Early monitors had fixed refresh rates. In 1986, NEC introduced the first multifrequency monitor that could automatically adjust the refresh rate to take advantage of the highest rate supported by the display adapter of that time. NEC used the term "multiSync" to describe its line of multiple frequency monitors. Today, this feature is standard on most monitors.
Do not exceed the approved refresh rate for a monitor, even if the adapter can produce a higher scan of the screen. The result will be an unstable or unreadable image, which can damage a monitor very quickly.
The direction and point of contact of the electron stream on the phosphor display are determined by deflection coils coupled with a series of magnetic fields generated by a ring of electromagnets placed around the narrow end of the tube. This collection is called the yoke, because it forms a yoke around the tube.
Figure 11.2 Cathode-ray tube (CRT)
The CRT-based monitor has been around for a long time; recently, its successor, the liquid crystal display (LCD) monitor, has started to show up on desktops.
The term resolution refers to the degree of detail offered in the presentation of an image. The method of measurement varies, based on the medium—photographic lenses, films, and paper are measured using lines per inch, while computer-monitor manufacturers express resolution in pixels per inch. The greater the number of pixels per inch, the smaller the detail that can be imaged, and, consequently, the sharper the picture.
Monitor resolution is usually expressed as "a" x "b" where "a" is the number of horizontal pixels, and "b" is the number of vertical pixels. For example, 640 x 480 means that the monitor resolution is 640 pixels horizontally by 480 pixels vertically. Modern monitors usually offer a variety of resolutions, with different refresh rates. Price and quality should be compared at the maximum for both, along with two other factors, dot pitch and color depth (the latter is covered in the next lesson).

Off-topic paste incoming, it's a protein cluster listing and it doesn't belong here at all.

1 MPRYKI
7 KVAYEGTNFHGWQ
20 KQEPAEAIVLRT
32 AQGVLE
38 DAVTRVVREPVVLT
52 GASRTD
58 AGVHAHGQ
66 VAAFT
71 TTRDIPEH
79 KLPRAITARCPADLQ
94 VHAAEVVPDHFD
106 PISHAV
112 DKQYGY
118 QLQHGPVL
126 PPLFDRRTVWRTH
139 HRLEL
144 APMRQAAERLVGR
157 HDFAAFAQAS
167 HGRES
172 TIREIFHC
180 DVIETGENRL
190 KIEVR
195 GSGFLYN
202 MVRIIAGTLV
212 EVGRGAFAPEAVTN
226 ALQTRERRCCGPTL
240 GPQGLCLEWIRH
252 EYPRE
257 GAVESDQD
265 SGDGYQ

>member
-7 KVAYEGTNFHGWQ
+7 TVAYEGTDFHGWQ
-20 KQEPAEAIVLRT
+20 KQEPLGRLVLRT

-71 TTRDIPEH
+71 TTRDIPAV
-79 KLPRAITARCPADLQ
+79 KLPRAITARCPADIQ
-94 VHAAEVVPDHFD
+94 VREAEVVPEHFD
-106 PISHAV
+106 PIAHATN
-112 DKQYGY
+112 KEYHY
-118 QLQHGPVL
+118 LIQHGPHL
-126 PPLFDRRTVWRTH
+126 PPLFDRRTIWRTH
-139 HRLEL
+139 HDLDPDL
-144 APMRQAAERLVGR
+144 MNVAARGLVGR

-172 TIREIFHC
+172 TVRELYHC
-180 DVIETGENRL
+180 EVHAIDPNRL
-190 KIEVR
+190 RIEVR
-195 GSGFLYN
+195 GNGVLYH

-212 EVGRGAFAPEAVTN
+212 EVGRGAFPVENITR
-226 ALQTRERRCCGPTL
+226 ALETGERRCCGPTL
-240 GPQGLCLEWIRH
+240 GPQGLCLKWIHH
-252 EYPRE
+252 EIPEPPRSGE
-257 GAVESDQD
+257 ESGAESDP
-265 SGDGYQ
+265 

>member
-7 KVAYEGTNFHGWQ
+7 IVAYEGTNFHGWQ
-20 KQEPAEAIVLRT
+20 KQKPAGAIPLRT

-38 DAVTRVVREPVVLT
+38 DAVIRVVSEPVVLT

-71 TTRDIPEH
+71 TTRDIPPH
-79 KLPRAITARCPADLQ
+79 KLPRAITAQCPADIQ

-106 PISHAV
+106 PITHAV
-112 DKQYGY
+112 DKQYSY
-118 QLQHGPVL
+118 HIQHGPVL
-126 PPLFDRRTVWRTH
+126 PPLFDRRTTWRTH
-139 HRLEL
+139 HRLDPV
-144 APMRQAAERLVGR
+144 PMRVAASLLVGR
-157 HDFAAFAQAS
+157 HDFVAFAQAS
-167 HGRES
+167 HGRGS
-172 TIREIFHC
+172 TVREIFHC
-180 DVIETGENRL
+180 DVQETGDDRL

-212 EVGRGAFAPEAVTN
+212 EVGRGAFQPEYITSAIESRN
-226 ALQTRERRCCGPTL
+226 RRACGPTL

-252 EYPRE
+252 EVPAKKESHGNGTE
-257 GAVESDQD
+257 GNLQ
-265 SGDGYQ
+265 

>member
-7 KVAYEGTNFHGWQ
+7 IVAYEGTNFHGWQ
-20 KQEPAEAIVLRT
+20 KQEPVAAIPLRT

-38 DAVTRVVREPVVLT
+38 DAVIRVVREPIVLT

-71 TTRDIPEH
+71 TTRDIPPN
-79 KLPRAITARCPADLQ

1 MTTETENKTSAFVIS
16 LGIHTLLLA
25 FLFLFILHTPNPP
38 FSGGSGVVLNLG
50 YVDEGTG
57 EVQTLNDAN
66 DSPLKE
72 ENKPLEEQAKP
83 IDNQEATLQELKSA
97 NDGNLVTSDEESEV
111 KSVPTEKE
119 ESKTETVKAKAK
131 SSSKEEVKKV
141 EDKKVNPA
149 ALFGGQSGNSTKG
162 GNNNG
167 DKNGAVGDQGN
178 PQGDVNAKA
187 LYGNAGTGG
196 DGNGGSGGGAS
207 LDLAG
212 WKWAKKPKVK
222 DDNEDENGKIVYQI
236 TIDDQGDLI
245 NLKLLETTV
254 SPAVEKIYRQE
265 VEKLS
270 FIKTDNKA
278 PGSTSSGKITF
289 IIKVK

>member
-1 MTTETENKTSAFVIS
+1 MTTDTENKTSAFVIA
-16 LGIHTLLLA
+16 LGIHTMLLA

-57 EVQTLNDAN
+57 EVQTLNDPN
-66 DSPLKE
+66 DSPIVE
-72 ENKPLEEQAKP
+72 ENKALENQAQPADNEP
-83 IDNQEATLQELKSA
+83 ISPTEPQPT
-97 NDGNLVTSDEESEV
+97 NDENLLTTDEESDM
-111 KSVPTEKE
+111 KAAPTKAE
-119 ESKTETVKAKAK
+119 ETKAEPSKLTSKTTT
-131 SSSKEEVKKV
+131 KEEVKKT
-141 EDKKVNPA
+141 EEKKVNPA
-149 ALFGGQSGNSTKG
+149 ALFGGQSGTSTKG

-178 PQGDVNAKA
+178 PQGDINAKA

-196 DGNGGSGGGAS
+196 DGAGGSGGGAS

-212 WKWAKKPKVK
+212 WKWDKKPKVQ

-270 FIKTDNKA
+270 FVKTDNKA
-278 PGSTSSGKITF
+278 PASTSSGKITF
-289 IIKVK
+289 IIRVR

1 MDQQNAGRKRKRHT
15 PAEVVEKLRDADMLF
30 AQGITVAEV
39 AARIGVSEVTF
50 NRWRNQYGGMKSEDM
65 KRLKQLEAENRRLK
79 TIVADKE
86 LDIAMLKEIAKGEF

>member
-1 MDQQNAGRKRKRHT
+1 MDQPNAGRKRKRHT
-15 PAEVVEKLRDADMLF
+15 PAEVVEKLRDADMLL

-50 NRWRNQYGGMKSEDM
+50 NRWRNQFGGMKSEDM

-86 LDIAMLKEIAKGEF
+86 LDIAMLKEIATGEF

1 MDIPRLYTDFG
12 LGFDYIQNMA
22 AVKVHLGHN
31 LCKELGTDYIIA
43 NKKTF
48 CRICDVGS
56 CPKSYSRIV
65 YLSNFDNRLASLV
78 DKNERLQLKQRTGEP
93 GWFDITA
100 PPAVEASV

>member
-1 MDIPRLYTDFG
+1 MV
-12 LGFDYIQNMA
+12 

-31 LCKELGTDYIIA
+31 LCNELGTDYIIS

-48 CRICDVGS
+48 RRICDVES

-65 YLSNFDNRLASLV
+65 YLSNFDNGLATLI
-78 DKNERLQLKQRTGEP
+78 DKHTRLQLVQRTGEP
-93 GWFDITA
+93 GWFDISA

Dot pitch is a term used to define the diagonal distance between the two closest dots of the same color, usually expressed in millimeters. The smaller the pitch, the greater the number of dots, and the more well-defined the image that results. The values for dot pitch are generally reflected in the monitor's price, and are getting smaller as manufacturing technology improves. You should match the monitor's dot pitch and maximum resolution numbers to the needs of the customer, and install a graphics display card that will meet or exceed them.
Do not confuse pixels with dots. A pixel is the smallest image unit the computer is capable of printing or displaying. It is usually the first number given in screen resolution: horizontal pixels x vertical raster lines. For example: 640 x 480 is the standard VGA resolution of 640 pixels per line, 480 lines deep.
Figure 11.3 Color dots on a monitor
There is a direct link between the size of the picture tube and the cost of the monitor. The CRT is the most expensive part of the monitor. GUI operating systems have increased the demand for big screens, to allow for more working area so that the user can have more applications open at once, or more working room for graphics.
When referring to computer monitors, the term bandwidth is used to denote the greatest number of times an electron gun can be turned on and off in one second. Bandwidth is a key design factor, because it determines the maximum vertical refresh rate of a monitor. It is measured in MHz. Higher numbers are better. The lower the resolution, the faster the bandwidth. When comparing products, remember to measure bandwidth at the same resolution for each product.